Loneliness Expedites Aging Faster Than Smoking-A New Study Finds

A team of researchers from the US, China, and Hong Kong devised a digital aging model that made some surprising predictions.

Photo by Kristina Tripkovic on Unsplash

Mental health is as crucial as physical health when it comes to the well-being of the human body. So, physical health shares a deep-rooted connection with mental health, and a digital model of aging suggests something quite surprising.

A collaborative endeavor between Stanford University, Deep Longevity (A Hong Kong-based start-up), and the Chinese University of Hong Kong showed that loneliness plays a role in the expedition of biological age.

Human age is classified in two ways. First, is the chronological age, which is counted from the date of birth.  Second, is the biological age, the ‘true’ age of the biological body.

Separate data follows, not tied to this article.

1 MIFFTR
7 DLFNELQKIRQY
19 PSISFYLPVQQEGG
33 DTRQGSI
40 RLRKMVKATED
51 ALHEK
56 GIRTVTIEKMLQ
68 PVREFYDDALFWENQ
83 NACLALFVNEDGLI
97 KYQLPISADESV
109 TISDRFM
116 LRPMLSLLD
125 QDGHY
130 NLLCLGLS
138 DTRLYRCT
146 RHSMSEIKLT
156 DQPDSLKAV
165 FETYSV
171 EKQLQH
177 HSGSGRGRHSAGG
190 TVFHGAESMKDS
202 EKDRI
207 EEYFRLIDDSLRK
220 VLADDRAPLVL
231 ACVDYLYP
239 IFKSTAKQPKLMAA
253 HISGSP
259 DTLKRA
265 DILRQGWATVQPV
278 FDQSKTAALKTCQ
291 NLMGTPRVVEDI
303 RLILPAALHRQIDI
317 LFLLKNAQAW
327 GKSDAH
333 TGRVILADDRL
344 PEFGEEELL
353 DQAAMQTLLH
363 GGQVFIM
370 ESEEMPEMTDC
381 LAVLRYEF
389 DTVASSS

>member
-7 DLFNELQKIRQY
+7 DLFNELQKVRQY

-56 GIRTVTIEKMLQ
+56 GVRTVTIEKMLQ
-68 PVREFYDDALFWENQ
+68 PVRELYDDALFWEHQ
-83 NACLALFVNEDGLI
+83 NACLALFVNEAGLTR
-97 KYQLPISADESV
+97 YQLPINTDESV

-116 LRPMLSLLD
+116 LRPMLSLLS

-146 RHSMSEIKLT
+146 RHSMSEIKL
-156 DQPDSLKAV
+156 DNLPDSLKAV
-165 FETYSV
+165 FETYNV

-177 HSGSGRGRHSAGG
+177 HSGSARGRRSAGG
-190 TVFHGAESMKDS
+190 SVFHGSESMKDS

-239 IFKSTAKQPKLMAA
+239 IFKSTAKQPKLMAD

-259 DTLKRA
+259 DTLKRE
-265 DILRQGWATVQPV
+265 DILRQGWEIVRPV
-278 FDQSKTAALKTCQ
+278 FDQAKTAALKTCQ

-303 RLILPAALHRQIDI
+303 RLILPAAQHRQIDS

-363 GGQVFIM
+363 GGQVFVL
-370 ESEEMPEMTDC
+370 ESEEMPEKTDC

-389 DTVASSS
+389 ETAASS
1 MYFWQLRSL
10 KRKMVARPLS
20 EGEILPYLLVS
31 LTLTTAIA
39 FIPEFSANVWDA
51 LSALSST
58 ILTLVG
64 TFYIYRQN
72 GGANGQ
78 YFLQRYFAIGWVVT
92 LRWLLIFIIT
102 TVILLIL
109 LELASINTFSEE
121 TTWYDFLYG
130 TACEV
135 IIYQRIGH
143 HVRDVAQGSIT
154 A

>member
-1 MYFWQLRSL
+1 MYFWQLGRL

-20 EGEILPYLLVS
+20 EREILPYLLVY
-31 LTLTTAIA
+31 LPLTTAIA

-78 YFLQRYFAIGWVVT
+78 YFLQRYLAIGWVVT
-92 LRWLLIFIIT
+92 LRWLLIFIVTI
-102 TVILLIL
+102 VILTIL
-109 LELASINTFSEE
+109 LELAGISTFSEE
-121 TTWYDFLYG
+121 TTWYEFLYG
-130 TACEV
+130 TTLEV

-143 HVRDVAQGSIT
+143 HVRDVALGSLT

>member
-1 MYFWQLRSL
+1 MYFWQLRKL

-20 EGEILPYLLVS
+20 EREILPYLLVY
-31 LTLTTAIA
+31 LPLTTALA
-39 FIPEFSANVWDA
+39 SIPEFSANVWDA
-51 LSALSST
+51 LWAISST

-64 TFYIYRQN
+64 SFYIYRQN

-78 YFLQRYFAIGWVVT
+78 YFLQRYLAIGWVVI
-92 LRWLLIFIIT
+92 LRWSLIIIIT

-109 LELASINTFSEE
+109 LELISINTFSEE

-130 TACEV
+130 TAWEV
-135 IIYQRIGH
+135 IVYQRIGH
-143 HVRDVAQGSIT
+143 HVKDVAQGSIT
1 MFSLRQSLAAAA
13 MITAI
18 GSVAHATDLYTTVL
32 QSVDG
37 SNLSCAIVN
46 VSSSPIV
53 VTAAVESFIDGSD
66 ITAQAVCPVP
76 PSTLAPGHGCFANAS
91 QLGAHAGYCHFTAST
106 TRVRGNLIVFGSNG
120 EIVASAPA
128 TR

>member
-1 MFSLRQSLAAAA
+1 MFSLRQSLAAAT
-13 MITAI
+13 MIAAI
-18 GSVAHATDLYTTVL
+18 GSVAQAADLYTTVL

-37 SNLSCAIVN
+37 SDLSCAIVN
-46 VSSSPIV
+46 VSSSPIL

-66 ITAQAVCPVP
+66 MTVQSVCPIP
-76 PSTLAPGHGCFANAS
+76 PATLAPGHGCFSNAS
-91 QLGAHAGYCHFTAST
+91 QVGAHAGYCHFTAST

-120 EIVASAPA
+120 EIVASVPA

Researchers built a model using 16 blood biomarkers, including cholesterol, and glucose along with the participant’s gender, blood pressure, and BMI. Then, they applied this model to data retrieved from 2617 Chinese adults.

The findings were mind-boggling. They found an average of 5.7 years of difference between these adults’ chronological age and the model-predicted biological age.

On top of that, researchers observed that psychological factors, particularly hopelessness, loneliness, and unhappiness, can contribute to up to 1.65 years of biological aging.  

In contrast, the model predicted that smokers’ biological age was 1.5 years ahead of their non-smoking peers. This observation surmises that loneliness is more detrimental compared to a proven harmful activity, smoking.

But the model utilizes data based on particular demographics and a follow-up study on a pan-continental is necessary, opined experts based at University College London.

Despite arbitrary pitfalls of every analysis, this study directs us to the same point. Not only quitting to smoke can prolong our lives, but also socializing can help us lead a healthy, long life.

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